Arroyo, John Legend and the Grinch who Stole Halloween

Arroyo, John Legend and the Grinch who Stole Halloween October 29, 2019

 

 

It’s two days til Halloween, which I have frequently opined is one of my favorite holidays. The fall leaves are glorious. The air smells of wood smoke and rotting pumpkins. Front yards are awash in spooky bric-a-brac.

On Twitter, EWTN’s own Raymond Arroyo is complaining about Christmas carols.

Specifically he’s complaining about a re-cut of “Baby, it’s Cold Outside,” which is attempting to take out some of the lyrics that make it sound like the female character is refusing sexual advances and being threatened with date rape– or else the couple is just flirting in a tasteless and problematic way, or else the couple is doing nothing wrong whatsoever and our culture has forgotten the true nature of flirtation. It all depends on whom you ask. John Legend is apparently releasing a new version of the song this year, where the lady’s asking “Say, what’s in this drink?” Is replaced with “What will my friends think? If I have one more drink?” And the man replies “I think they should rejoice. It’s your body, your choice!”

Yeah, those lyrics don’t really send me either, but then again I didn’t like the original.

Arroyo is personally offended. He’s furious and wants the estate of Frank Loesser to get involved somehow. Arroyo tweets, This is ridiculous! @johnlegend has rewritten “Baby It’s Cold Outside” for PC appetites. Where is the Frank Loesser estate? And maybe asking “what’s in this drink?” Is actually referring to the ingredients of the cocktail, and not a drug. Thoughts?”

I love how he often says “thoughts?” at the end of his tweets as if he just wants to spur a lively conversation.

I have a thought, Ray. My thought is, it’s Halloween. It’s not even All Saints’ Day yet. It’s thirty-three days until the first Sunday of Advent, forty-seven days until Gaudete Sunday when fussy Catholics start thinking about Christmas unless they’re the kind of fussy Catholic who waits until Christmas eve. It was in the high sixties yesterday and I had to turn on the electric fan to keep from overheating. I don’t want to think about Christmas.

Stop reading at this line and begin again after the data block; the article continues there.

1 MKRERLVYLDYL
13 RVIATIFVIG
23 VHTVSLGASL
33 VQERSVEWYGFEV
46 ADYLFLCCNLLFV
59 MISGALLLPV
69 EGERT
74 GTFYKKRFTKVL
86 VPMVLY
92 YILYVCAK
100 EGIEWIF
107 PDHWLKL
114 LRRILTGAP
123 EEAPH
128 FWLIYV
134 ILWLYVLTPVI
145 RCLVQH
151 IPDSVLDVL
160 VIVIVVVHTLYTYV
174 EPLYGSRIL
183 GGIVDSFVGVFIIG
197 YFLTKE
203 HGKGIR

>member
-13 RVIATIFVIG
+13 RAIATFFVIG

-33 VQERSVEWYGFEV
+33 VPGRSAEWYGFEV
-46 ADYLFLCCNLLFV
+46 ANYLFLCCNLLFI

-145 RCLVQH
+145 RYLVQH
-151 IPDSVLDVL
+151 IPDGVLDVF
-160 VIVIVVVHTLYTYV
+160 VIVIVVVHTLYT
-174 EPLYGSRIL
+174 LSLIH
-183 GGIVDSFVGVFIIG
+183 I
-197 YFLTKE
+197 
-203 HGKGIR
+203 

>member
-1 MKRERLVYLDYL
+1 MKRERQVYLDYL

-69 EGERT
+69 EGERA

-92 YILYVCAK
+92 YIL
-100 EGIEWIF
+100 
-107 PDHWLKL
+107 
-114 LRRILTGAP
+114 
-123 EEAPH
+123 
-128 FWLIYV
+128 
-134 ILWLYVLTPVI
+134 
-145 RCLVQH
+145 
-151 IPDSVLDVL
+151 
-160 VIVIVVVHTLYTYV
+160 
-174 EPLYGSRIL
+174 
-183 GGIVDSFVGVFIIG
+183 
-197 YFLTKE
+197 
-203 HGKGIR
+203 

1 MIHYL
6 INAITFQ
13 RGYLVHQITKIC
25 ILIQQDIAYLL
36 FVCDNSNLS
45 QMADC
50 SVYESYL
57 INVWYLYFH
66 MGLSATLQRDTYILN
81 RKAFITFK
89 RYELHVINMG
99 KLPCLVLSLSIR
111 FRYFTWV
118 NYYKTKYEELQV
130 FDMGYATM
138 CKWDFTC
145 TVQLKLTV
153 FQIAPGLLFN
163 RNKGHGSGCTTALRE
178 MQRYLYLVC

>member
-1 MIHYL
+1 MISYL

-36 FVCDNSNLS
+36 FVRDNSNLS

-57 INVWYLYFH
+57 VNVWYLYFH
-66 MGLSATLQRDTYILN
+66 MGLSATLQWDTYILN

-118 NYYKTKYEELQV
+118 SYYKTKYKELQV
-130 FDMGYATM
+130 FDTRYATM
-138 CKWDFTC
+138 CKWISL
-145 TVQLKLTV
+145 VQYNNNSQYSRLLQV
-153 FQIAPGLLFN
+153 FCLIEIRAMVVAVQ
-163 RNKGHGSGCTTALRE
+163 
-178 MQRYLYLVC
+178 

We rob Halloween of its own liturgical significance if we press forward to Christmas, as if the last three months of the year were one single tacky “Holiday Season” instead of a series of feasts and fasts that build on one another, culminating in the Nativity.

Christmas lasts twelve whole days. We’ll have plenty of time to rail against the secular forces of our modernist and materialist culture and their insistence on taking the date rape lyrics out of a jazz song about extramarital sex, thus ruining this song’s rich symbolism and significance for the awesome mystery of the nativity of Christ.

But I want to celebrate Halloween right now.

I still haven’t figured out what costume I’m going to wear to the Friendship Room’s annual after-school Halloween party twenty hours from now. I’m running out of time and options and I don’t have any money. I don’t want to be Melisandre again; I’ve already gone as Melisandre. I don’t want to be a droog again and anyway I can’t find my bowler hat.  I was thinking of dressing as a zombie, shambling about in raggedy clothes with nasty rotten patches on my skin and blood dribbling out of my mouth. But in Steubenville, who would notice?

At least wait until Thanksgiving. On Thanksgiving night we can sit around with our egg nog and sigh at the horrors of PC culture taking the innocent flirty fun out of a song about a man fixing a woman a spiked drink and refusing to let her leave his house. Now the song is just about the mortal sin of adultery without any ambiguity about the mortal sin of rape thrown in.

On Thanksgiving night, we can ponder the mystery of whether the male character was attempting to roofie his date or just serve her an alcoholic cocktail, and how this draws our attention to the still more awesome mystery of the Incarnation.

On Thanksgiving night, we’ll get out Strong’s Concordance and parse the original Latin of that classic carol, to figure out exactly what Saint Frank Loesser meant to say when he composed it.

At least, maybe you will. I’ll be in bed early and sound asleep after all that turkey and pie. But somebody will surely stay up to hash it all out with you.

As for me, I just want to think about Halloween right now and have some fun.

I swear, Christmas comes earlier every year.

 

(image via Pixabay) 

 

 

 

 

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